Explaining Southern California's economy

Reportings: Yahoo takeover; Foxy Amazon; grocery contract; bad housing market

Fred Schuers ponders the various Yahoo-takeover scenarios: "No investor is more of a threat than hedge-fund powerhouse Daniel Loeb, who has recently acquired 5.2 percent of Yahoo's stock. Loeb has gone after companies he thinks are mis-managed before, but the level of vitriol -- and cash -- he’s throwing at the Yahoo board shows that he’s deadly earnest this time." (The Wrap)

 

Fresh off its sales-tax deal with California, Amazon lines up more streaming options from 20th Century Fox. The LA Times, unfortunately, has no details on the money involved. But then again, neither does anybody else. "News Corp.'s 20th Century Fox has reached a licensing deal that adds about 2,000 films and television shows from its library to Amazon.com's instant streaming service, bringing to 11,000 the number of titles available through Amazon Prime." (LAT)

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Bullet Points: Gov. Brown kicks the can down the road with Amazon compromise

The governor signed legislation today that makes California's spat with Amazon over collecting e-commerce sales-tax go away — for 12 months. That's not exactly how the governor's office spun it, however. It focused on the voter referendum that was avoided, and also on job creation:

“A prolonged, costly ballot battle is a benefit to no one,” Governor Brown said. “This landmark legislation not only levels the playing field between online retailers and California’s brick-and-mortar businesses, it will also create tens of thousands of jobs and inject hundreds of millions of dollars back into critical services like education and public safety in future years. It’s time for Washington to follow our lead and forge a bipartisan national solution.”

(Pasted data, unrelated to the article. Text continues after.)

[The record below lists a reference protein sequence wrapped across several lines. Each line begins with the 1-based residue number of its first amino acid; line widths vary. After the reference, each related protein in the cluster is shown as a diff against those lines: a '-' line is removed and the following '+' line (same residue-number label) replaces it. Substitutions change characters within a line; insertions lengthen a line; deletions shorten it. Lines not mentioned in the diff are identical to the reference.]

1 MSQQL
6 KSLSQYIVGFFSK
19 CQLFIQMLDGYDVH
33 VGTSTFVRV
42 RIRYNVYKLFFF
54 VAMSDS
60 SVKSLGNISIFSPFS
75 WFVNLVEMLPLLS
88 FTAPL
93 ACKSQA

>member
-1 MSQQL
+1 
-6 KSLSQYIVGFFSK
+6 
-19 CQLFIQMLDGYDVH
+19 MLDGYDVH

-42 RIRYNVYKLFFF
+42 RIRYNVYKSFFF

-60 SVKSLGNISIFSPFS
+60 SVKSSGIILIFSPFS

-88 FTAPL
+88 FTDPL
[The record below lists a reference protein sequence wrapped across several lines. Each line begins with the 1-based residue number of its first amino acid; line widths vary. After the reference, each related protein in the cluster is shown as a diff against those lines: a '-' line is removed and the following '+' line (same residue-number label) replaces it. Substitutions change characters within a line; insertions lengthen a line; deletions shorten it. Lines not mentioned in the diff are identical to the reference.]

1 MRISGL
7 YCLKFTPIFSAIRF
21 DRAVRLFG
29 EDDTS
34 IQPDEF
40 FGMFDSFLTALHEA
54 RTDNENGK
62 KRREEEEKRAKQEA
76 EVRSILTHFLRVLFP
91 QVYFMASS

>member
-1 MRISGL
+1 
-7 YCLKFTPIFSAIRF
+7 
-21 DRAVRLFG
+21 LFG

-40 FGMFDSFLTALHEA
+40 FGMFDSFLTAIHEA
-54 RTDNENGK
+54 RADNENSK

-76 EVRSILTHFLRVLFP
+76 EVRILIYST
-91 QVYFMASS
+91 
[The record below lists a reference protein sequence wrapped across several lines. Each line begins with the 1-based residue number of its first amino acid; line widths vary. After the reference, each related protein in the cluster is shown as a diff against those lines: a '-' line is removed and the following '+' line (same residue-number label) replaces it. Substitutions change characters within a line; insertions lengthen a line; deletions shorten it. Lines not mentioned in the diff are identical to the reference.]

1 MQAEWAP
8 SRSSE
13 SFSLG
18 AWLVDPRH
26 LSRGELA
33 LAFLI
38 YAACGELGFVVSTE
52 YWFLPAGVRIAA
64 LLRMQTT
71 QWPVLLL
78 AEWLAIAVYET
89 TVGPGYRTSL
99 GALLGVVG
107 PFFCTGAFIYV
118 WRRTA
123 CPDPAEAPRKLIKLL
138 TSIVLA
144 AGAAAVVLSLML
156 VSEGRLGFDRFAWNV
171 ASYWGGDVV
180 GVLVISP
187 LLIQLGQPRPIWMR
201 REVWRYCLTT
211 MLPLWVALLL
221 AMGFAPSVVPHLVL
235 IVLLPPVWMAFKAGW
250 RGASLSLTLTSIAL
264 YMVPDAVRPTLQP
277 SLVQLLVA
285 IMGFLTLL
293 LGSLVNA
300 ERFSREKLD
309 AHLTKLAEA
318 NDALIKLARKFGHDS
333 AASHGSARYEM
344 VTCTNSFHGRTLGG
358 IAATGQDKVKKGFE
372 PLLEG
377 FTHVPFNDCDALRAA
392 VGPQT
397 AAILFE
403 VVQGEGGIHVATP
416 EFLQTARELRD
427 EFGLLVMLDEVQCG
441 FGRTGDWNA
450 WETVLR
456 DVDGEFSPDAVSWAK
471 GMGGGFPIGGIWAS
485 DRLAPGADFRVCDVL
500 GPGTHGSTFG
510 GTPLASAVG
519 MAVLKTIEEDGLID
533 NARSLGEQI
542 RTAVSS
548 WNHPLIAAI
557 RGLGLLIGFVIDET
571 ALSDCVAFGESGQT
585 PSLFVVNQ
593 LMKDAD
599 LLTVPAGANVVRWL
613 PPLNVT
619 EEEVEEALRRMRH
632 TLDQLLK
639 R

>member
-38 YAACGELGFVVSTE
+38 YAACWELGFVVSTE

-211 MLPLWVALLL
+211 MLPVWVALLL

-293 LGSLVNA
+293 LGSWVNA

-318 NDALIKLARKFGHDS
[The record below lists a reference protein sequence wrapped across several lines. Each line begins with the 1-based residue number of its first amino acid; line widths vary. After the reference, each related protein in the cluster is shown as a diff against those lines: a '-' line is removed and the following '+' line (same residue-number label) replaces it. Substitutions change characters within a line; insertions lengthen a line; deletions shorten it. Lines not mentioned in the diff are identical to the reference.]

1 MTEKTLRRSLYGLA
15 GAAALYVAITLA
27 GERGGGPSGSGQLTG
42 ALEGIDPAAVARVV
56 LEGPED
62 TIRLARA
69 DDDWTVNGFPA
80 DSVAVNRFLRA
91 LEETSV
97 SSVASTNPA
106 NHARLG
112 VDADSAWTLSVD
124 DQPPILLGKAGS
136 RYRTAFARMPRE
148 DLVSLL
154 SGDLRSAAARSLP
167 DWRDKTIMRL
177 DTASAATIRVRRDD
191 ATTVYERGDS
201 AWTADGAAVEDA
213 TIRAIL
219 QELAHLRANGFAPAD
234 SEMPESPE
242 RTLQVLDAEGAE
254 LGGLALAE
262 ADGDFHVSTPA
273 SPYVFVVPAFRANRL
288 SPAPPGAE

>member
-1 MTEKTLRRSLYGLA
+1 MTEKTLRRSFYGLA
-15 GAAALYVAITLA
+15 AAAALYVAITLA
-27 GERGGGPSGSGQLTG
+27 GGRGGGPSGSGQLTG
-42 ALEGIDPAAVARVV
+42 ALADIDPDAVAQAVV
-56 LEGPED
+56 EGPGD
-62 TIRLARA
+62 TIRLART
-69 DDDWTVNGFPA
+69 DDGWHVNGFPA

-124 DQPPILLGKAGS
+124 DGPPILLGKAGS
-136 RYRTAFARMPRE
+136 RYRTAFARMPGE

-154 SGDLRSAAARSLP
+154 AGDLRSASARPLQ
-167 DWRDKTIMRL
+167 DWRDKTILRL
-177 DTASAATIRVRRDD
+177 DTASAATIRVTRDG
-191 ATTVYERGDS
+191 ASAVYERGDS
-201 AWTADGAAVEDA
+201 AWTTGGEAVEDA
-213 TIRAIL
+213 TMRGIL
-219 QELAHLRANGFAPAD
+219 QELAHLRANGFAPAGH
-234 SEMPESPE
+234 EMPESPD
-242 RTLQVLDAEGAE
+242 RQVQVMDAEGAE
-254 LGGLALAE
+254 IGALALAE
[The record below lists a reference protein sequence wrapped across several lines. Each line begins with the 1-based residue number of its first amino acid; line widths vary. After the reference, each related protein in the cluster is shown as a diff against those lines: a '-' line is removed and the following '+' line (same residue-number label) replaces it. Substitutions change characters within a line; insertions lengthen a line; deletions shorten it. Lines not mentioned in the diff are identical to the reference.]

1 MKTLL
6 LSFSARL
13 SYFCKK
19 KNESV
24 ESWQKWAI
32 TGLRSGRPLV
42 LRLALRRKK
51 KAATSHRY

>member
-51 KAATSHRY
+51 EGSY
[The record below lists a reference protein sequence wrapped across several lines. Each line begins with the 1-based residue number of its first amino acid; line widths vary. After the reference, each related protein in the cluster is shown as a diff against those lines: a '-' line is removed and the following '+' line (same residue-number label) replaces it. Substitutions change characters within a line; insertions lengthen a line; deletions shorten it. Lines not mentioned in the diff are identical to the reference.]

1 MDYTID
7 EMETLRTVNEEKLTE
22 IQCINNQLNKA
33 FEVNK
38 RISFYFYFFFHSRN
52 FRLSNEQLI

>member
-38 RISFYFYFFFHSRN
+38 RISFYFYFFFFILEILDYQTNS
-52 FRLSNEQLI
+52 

So what does this legislation mean, exactly? I'll break it down into bullet points:

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Can we afford the jobs that Amazon wants to bring to California?

Gov. Jerry Brown isn't sure. This is from the L.A. Times' Money & Company blog:

Brown on Thursday did not dismiss the Amazon bid out of hand. But, he stressed that he's mostly concerned about losing an estimated $300 million in badly needed state revenues that his budget expected to get once Amazon complies with a new law that took effect on July 1.

"I'm concerned about anything that would reduce revenues going forward because we're in a very uncertain economy," the governor said after attending an awards ceremony for correctional officers in Sacramento. "We need more revenues unless we're going to keep curbing schools, courts, corrections."

Amazon, so far, has refused to collect the tax on purchases made by California customers. Instead, it's contributed more than $5 million to a referendum campaign to repeal the new sales tax collection law.

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